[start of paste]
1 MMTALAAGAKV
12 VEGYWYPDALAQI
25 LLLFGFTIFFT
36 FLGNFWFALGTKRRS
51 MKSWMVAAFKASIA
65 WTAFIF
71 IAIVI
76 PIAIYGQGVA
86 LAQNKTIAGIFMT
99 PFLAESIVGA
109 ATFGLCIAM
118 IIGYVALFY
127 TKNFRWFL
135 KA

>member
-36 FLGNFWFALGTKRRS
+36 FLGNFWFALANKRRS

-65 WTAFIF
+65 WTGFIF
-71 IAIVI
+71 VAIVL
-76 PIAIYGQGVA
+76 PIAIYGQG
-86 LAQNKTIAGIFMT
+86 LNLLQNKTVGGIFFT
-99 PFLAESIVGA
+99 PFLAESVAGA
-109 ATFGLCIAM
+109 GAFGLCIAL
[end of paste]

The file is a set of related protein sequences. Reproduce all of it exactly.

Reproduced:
1 MMTALAAGAKV
12 VEGYWYPDALAQI
25 LLLFGFTIFFT
36 FLGNFWFALGTKRRS
51 MKSWMVAAFKASIA
65 WTAFIF
71 IAIVI
76 PIAIYGQGVA
86 LAQNKTIAGIFMT
99 PFLAESIVGA
109 ATFGLCIAM
118 IIGYVALFY
127 TKNFRWFL
135 KA

>member
-36 FLGNFWFALGTKRRS
+36 FLGNFWFALANKRRS

-65 WTAFIF
+65 WTGFIF
-71 IAIVI
+71 VAIVL
-76 PIAIYGQGVA
+76 PIAIYGQG
-86 LAQNKTIAGIFMT
+86 LNLLQNKTVGGIFFT
-99 PFLAESIVGA
+99 PFLAESVAGA
-109 ATFGLCIAM
+109 GAFGLCIAL